By Dec. 7, it saw recovery "largely as expected," but sounded the first note of bigger trouble ahead: "At the same time, there is an increased risk that sovereign debt concerns in several countries could trigger renewed strains in global financial markets."
No need to raise rates
On Jan. 18, 2011 — happy new year! — there were signs the economy was rebounding all too well, with government spending in the U.S. and Canada showing up in growth all over. As well, Canadian commodities remained hot sellers, pushing up the value of the Canadian dollar.
In fact, the bank said, "the cumulative effects of the persistent strength in the Canadian dollar and Canada’s poor relative productivity performance are restraining this recovery in net exports and contributing to a widening of Canada’s current account deficit to a 20-year high."
Translation: "No need to raise interest rates."
On March 1, the recovery kept pushing ahead, driven by exports, but the bank left rates unchanged, and stuck with this now-boilerplate paragraph at the end of its release: "This leaves considerable monetary stimulus in place, consistent with achieving the 2 per cent inflation target in an environment of significant excess supply in Canada. Any further reduction in monetary policy stimulus would need to be carefully considered."
Searching horizon for clouds
On April 12, the bank forecast 2.9 per cent gross domestic product growth in 2011 and 2.6 per cent in 2012 — all good, with robust spending and business investment leading investors to "become noticeably less risk-averse."
And yet, searching the horizon for clouds, the bank saw enough to stick with its boilerplate: "This leaves considerable monetary stimulus in place, consistent with achieving the 2 per cent inflation target in an environment of material excess supply in Canada. Any further reduction in monetary policy stimulus would need to be carefully considered."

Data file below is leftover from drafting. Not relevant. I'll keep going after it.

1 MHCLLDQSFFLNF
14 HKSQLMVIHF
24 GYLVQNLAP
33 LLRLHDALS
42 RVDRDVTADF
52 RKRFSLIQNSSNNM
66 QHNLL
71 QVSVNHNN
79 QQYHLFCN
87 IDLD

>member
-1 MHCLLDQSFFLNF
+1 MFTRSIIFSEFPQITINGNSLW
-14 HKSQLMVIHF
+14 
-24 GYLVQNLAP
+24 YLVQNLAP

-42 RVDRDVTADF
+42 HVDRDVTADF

By May 31, however, the bank began to see some of its more horrible imaginings coming true, and the boilerplate was dropped. Again leaving the key rate at one per cent, the bank said global inflation might be growing, but "the persistent strength of the Canadian dollar could create even greater headwinds for the Canadian economy, putting additional downward pressure on inflation through weaker-than-expected net exports and larger declines in import prices."
Stimulus might be "eventually withdrawn," it said, but "such reduction would need to be carefully considered. "
Facing a sick patient
On July 19, the bank's language noted slower-than-expected U.S. economic growth, Japan recovering at a lower-than-expected pace from its nuclear disaster, and said "widespread concerns over sovereign debt have increased risk aversion and volatility in financial markets." In other words, investors were getting jumpy about how Europe might pull itself together without major defaults and weakened currency."
And on Wednesday, laying out all the factors that are besetting global growth and the Canadian economy, the bank finally sounded a doctor facing a sick patient.
It didn't explicitly suggest returning to more stimulus (lowering interest rates), as some economists had forecast it might, but the bank no longer expected to withdraw economic stimulus:
"In light of slowing global economic momentum and heightened financial uncertainty, the need to withdraw monetary policy stimulus has diminished. The Bank will continue to monitor carefully economic and financial developments in the Canadian and global economies, together with the evolution of risks, and set monetary policy consistent with achieving the 2 per cent inflation target over the medium term."